Former Red Sox outfielder Gabe Kapler once famously was the only non-self-described Republican in a survey of the Red Sox. This has two effects on sports. The first is that being openly gay is often considered immodest, self-indulgent, or some other version of arrogant, and such players are often felt to be distractions. Just spend five minutes in some locker rooms, and you will have heard every disgusting and detailed heterosexual act you ever wanted to, but if someone drops the g-bomb, they went too far. A lot of conservative culture — and by extension sports culture — insists that gay people should get over themselves and stop being so loud about it. Causing further damage are incredibly public and seemingly obligatory religious displays that are often part of the dialogue surrounding pro sports.
It feels as if every athlete thanks some sort of deity every time they score a point, and every deity they can pray to condemns being gay. The consistent and direct acknowledgment of something that has been used to devalue queer bodies so publicly and loudly in society is off-putting to many gay fans. These two layers of the pipeline to pro sports make being gay seem like a permanent roadblock to true acceptance. Much of the discourse surrounding Michael Sam confirmed this. While he did not necessarily have the physical skills to succeed in the NFL, him being consistently referred to in chat forums as a “distraction” along with people openly hoping he wouldn't bring his “media circus” to their teams was a reminder that the pro sports fraternity house is coated in rainbow Teflon. It will never let a gay man truly stick.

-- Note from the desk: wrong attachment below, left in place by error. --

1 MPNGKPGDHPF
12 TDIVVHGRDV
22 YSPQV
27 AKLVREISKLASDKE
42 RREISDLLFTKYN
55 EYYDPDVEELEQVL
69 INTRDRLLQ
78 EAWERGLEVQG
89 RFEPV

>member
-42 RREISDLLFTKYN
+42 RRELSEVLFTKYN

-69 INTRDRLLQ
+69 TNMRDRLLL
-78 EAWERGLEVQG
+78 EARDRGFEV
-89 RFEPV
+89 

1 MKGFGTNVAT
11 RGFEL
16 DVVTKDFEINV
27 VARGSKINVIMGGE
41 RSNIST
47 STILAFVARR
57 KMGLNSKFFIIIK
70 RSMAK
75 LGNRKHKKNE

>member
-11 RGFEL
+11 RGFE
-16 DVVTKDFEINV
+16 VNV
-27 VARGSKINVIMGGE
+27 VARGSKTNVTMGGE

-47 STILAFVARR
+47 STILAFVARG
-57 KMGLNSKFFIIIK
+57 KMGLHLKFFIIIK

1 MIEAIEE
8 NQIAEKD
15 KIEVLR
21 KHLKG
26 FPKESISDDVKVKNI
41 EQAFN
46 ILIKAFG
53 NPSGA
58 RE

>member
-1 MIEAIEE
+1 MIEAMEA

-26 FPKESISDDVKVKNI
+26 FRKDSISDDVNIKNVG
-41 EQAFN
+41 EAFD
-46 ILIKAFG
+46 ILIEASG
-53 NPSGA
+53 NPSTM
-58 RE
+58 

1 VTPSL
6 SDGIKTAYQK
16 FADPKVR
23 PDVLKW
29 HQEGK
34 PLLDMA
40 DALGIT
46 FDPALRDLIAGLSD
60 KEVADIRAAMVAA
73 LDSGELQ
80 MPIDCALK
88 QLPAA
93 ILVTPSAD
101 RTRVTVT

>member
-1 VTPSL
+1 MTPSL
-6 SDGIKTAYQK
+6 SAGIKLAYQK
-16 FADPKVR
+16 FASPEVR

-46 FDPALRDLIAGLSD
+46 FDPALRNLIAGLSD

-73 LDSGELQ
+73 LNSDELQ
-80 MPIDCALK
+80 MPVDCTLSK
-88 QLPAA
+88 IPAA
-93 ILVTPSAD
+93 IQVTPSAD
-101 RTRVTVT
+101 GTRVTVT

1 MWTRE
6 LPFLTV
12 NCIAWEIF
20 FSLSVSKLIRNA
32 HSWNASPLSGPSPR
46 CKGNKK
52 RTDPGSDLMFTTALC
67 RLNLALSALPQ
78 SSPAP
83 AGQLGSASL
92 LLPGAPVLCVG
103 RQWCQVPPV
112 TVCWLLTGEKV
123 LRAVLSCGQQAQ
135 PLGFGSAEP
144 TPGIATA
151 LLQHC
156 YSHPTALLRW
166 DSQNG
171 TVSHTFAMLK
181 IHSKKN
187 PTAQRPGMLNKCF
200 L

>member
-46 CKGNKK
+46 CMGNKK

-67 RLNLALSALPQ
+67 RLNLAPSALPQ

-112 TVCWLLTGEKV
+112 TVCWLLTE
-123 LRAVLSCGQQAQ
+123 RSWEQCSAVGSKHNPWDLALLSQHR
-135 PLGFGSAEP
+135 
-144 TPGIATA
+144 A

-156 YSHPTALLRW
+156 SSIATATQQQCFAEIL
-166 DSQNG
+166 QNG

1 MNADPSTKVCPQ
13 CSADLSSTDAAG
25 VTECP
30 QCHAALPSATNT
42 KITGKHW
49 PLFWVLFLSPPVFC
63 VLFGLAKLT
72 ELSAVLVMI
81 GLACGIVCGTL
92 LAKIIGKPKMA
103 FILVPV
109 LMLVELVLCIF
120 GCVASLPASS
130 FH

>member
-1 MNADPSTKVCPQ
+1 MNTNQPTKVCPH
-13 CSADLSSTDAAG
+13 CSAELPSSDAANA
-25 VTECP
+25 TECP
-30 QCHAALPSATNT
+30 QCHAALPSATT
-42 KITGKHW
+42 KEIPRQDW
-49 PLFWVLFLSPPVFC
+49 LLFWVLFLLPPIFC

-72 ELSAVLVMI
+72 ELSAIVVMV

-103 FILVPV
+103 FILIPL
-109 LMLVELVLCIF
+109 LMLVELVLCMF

There are also issues with simply the viewing experience of sports as a gay man. There are three kinds of advertisements that play during a sporting event: ones for making your d*** work, ones for other sports, and ones featuring scantily clad women selling alcohol, soap, or some other thing you don't need scantily clad women in order to enjoy (read: everything). Live sporting events are DVR-proof, you lose the excitement by seeing them late; you already know what will happen. This forces you to watch as the TV tells you that your life after you get up from the TV will involve either women or fixing your defective body to be more attractive to women. It’s hard not to feel rejected when such a deep and common personal preference has been erased from the viewership or ignored entirely by TV executives.